09 Jun 2022

EU sanctions: tweaking sanctions against trusts

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The 'sixth package' of EU sanctions against Russia was adopted on 3 June 2022.  While the sanctions on Russian oil have grabbed the headlines, the EU has also taken the opportunity to refine some of the pre-existing sanctions, including Article 5m of Regulation (EU) No 833/2014, which targets trusts and similar legal arrangements with Russian connections1. We have discussed the broad scope of Article 5m in previous articles: EU sanctions: impact on the trust industry (shlegal.com) and EU sanctions: application of trusts measures outside the private trusts sphere (shlegal.com)

The amendments to Article 5m fall into three broad categories:

Extended winding down period

First, the deadlines to cease the provision of fiduciary services2 (Article 5m(2)) and to terminate non-compliant contracts concluded before 9 April 2022 and ancillary contracts (Article 5m(3)) have been extended from 10 May 2022 to 5 July 2022. According to recital 24 of Council Regulation (EU) 2022/879, this is appropriate "in order to ensure the smooth implementation of Article 5m".  

Article 5m(5)(a) also enables national competent authorities to authorise the provision of fiduciary services (but not management services3) beyond 5 July 2022 for the completion by 5 September 2022 of operations strictly necessary for the termination of contracts referred to above, provided that such operations were initiated before 11 May 2022. One of the concerns raised regarding the previous Article 5m was that it did not allow a reasonable period of time to properly organise a transfer of trusteeship between an outgoing and an incoming trustee.4  

Authorisation to continue providing fiduciary services

Second, Article 5m(5)(b) provides that national competent authorities may authorise the provision of fiduciary services beyond 5 July 2022 for "other reasons". Service providers benefitting from this derogation must not accept from, or make available to, the persons referred to in Article 5m(1)5 any funds or economic resources, directly or indirectly, or otherwise provide such persons with any benefit from assets placed in a trust. 

This derogation applies to the provision of fiduciary services only; the derogations in Article 5m(6) are available in more limited circumstances if it is necessary to provide management services. 

Additional derogation for certain types of trusts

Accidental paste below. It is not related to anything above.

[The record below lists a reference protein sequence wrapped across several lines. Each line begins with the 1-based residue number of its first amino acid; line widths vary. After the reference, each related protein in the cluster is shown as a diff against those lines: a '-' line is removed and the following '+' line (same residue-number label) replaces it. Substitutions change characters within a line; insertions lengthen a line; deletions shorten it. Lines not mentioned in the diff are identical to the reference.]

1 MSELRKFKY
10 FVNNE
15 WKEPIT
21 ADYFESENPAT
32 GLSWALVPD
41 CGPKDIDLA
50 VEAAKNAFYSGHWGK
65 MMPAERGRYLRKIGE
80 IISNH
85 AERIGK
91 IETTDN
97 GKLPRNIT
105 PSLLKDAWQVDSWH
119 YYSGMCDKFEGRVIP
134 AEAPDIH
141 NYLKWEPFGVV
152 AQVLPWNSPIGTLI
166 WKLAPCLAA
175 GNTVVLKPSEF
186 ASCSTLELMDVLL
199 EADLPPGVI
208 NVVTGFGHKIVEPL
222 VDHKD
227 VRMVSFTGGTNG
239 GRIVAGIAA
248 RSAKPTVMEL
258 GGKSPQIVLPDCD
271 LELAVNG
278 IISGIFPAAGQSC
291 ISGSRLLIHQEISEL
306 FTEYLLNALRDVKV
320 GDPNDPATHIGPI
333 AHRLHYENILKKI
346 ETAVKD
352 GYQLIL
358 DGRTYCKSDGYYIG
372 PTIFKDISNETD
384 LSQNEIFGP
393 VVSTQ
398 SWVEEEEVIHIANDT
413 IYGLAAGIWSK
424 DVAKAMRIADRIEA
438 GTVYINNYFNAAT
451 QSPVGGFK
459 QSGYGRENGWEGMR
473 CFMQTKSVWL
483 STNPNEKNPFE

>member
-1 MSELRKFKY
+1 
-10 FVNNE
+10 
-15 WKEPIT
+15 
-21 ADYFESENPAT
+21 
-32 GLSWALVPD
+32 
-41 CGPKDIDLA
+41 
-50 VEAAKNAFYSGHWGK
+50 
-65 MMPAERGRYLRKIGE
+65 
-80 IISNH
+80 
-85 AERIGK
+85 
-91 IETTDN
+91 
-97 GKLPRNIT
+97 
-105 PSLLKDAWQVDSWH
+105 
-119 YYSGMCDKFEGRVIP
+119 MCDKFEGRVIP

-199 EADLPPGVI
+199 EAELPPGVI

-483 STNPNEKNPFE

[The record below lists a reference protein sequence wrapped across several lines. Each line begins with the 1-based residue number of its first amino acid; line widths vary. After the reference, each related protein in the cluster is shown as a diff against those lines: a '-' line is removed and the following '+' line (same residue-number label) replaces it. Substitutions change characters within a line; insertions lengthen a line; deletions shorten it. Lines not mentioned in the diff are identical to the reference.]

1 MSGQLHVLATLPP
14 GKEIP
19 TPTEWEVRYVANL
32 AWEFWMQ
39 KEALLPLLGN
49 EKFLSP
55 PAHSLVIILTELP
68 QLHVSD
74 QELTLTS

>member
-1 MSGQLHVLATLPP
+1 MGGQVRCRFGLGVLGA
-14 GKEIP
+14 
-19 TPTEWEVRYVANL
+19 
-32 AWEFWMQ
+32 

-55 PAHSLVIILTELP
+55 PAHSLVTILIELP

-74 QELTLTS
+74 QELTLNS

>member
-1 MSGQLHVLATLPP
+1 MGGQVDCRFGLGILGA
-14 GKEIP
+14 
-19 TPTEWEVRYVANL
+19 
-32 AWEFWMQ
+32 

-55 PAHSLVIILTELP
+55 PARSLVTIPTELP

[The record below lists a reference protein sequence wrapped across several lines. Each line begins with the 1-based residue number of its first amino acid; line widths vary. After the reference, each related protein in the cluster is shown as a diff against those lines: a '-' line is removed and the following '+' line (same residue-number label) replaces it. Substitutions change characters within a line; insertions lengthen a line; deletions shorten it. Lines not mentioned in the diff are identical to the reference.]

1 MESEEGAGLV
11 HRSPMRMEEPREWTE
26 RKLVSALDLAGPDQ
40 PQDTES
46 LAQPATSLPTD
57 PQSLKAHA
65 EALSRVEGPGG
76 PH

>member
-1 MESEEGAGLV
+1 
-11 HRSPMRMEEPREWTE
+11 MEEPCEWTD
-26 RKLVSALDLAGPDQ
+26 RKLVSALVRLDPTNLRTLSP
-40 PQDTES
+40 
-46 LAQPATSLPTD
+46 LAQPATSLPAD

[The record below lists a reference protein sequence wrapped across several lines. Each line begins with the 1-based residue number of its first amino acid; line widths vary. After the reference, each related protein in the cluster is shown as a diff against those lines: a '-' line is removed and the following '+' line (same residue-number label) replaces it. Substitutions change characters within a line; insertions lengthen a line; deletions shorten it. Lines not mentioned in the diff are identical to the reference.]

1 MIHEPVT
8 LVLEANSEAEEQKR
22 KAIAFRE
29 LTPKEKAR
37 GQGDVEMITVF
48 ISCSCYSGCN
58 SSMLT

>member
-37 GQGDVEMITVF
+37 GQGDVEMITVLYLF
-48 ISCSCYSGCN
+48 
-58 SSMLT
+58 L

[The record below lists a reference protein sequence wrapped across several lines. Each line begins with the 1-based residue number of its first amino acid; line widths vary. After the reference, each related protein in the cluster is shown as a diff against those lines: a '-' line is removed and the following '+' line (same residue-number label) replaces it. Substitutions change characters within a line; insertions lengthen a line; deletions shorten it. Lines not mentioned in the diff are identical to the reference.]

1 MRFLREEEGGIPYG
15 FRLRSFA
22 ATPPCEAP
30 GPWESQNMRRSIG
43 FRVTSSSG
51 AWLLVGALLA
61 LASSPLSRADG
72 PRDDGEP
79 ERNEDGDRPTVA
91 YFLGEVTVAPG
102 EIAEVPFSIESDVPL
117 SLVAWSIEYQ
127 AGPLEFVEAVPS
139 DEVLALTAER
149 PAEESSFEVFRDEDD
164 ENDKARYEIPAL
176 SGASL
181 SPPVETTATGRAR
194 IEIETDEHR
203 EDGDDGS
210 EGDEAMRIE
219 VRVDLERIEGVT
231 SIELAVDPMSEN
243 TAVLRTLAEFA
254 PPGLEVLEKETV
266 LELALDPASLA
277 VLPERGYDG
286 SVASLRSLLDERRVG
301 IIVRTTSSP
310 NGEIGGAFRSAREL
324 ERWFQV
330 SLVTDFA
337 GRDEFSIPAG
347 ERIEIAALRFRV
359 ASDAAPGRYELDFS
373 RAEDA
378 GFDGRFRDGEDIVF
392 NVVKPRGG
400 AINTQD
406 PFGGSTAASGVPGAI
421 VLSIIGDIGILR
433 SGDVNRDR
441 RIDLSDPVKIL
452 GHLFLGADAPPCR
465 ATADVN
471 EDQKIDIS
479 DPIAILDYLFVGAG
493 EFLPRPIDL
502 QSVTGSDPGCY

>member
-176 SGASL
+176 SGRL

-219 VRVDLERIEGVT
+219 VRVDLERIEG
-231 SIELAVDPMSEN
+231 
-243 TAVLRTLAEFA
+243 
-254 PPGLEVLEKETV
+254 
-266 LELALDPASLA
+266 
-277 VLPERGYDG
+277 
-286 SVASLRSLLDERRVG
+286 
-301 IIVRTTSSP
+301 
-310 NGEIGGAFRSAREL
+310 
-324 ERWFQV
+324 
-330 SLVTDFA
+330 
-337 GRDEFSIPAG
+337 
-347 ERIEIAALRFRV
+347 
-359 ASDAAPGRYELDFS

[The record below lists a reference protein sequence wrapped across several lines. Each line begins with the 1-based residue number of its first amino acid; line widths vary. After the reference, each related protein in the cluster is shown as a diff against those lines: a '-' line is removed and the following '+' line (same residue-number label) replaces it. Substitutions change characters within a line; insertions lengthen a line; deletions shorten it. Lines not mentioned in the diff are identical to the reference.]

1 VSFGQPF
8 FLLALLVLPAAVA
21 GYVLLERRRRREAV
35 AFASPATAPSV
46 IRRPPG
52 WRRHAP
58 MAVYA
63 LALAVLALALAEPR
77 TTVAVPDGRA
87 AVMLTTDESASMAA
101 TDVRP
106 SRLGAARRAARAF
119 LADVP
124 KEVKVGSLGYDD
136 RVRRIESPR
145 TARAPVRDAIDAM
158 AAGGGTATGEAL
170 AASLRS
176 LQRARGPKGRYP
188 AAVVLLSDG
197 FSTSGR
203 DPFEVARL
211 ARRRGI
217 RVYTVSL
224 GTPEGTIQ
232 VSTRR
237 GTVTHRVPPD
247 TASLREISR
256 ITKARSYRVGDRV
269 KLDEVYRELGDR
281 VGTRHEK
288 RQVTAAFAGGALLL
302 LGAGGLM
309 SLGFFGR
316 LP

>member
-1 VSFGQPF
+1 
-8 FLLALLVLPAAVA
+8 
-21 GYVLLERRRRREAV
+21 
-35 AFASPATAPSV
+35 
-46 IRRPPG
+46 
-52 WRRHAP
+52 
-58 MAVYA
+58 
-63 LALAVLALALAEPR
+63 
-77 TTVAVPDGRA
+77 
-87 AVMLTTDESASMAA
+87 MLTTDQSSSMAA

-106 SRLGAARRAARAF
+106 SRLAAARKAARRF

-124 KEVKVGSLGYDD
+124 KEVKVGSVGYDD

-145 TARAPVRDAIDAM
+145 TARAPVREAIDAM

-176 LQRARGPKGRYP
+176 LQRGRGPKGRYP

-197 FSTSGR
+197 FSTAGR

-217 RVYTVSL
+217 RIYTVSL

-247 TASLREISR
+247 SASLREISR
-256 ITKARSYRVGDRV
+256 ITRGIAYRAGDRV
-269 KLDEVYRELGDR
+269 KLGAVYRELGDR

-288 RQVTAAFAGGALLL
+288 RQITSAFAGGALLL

Third, national competent authorities may now authorise the provision of management services and fiduciary services for the operation of trusts whose purpose is the administration of occupational pension schemes, insurance policies or employee share scheme, charities, amateur sports clubs, and funds for minors or vulnerable adults (Article 5m(6)(c)).6 This is more consistent with the European Commission's reference to "a prohibition on providing advice on trusts to wealthy Russians, making it more difficult for them to store their wealth in the EU".7 The new derogation captures some – but not all – of the examples of trusts outside the private wealth sphere that we identified in our previous article. Article 5m(5)(b) referred to above may be of assistance in other cases, although we note that it only applies to fiduciary services and not management services. 

Any authorisation granted by a national competent authority must now also be reported to the European Commission (Article 5m(7)). 

If you would like to discuss the impact of the sanctions, then please contact one of our team.
 
 


1 Being those having as a settlor or a beneficiary:

(a) Russian nationals or natural persons residing in Russia;

(b) legal persons, entities or bodies established in Russia;

(c) legal persons, entities or bodies whose proprietary rights are directly or indirectly owned for more than 50 % by a natural or legal person, entity or body referred to in points (a) or (b);

(d) legal persons, entities or bodies controlled by a natural or legal person, entity or body referred to in points (a), (b) or (c);

(e) a natural or legal person, entity or body acting on behalf or at the direction of a natural or legal person, entity or body referred to in points (a), (b), (c) or (d).

2 Acting as, or arranging for another person to act as, a trustee, nominee shareholder, director, secretary or a similar position.

3 The registration, provision of a registered office, business or administrative services as well as management services (prohibited by Article 5m(1)).

5 See footnote 1 above.

6 This is in addition to existing derogations for humanitarian purposes and civil society activities that directly promote democracy, human rights or the rule of law in Russia.

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